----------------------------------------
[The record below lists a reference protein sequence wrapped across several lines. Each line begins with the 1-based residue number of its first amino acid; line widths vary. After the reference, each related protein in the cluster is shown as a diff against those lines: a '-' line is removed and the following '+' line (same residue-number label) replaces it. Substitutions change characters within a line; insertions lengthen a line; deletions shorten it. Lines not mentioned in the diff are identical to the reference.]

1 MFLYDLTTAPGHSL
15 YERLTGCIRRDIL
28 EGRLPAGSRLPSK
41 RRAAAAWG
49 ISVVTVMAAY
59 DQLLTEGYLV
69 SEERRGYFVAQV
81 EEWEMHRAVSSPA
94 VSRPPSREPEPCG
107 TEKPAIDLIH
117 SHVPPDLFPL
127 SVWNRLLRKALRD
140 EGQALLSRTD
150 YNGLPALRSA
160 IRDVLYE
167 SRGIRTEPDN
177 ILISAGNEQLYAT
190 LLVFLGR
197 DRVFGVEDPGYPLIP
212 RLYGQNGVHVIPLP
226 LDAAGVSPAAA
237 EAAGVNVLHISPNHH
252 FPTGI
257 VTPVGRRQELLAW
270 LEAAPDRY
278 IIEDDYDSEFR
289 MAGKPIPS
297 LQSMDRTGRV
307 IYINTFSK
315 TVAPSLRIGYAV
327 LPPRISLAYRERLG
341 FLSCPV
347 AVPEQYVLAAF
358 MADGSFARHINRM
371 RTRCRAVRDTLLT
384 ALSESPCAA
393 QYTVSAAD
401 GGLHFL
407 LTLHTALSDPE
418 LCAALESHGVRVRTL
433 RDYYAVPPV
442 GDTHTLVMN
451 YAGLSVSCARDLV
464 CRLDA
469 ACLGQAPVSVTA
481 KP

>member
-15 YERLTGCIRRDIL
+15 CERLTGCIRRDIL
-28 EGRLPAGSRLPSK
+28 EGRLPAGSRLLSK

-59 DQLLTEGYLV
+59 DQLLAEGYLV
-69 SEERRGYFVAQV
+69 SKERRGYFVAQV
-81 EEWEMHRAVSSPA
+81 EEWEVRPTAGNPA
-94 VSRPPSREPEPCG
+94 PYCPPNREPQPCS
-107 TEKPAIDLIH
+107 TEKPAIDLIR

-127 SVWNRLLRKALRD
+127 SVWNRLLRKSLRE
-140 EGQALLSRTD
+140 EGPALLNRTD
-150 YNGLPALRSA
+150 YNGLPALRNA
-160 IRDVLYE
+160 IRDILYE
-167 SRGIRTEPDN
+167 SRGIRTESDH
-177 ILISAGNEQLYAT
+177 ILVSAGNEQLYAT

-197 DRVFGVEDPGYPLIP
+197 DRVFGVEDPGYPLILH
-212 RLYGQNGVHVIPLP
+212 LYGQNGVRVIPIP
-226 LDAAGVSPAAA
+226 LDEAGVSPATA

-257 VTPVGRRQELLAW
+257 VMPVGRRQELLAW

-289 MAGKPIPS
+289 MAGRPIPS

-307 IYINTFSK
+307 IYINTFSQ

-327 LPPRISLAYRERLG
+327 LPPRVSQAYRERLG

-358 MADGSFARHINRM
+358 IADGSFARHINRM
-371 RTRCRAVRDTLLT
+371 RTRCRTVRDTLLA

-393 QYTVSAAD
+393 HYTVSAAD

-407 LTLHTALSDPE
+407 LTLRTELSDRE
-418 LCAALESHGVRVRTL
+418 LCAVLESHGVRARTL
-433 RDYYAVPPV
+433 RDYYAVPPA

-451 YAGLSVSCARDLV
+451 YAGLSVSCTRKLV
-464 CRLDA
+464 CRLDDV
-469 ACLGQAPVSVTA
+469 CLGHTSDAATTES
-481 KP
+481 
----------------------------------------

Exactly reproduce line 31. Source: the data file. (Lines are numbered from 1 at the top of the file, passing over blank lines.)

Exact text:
315 TVAPSLRIGYAV